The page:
Presented by Calgary Cinematheque as part of its Sexuality in Film series.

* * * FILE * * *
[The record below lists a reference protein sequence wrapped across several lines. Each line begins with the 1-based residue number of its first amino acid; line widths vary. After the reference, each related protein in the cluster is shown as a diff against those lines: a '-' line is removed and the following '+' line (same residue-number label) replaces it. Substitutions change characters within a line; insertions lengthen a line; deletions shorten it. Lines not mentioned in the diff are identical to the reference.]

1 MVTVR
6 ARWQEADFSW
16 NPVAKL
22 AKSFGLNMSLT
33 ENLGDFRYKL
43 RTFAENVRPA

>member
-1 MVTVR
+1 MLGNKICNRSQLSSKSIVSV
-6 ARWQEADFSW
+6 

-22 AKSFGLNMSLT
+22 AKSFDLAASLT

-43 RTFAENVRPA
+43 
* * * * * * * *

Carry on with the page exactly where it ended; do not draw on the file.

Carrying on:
Iconoclast British director Nicolas Roeg’s (Don’t Look Now, The Man Who Fell To Earth) film Bad Timing (1980) was labeled by its own distributor as “a sick film made by sick people for sick people.” Indeed, its bold and powerful story of the all consuming and even dangerous passion that erupts between Milena Flaherty (the great Theresa Russell) and Dr. Alex Linden (Art Garfunkel, of Simon and Garfunkel fame) is as provocative, brash, and innovative as it was when it was originally released in 1980. Nicolas Roeg’s long fascination in experimenting with editing, cinematography, narrative, and the way in which we react to it is unleashed in full bore. Aided by committed and passionate performances and a stirring soundtrack (featuring Tom Waits, The Who, and Billie Holiday), Bad Timing’s heady Gustav Klimt-influenced tale results on one of Roeg’s most inimitable masterworks. This is a film that considers the fine, blended line between love and passion.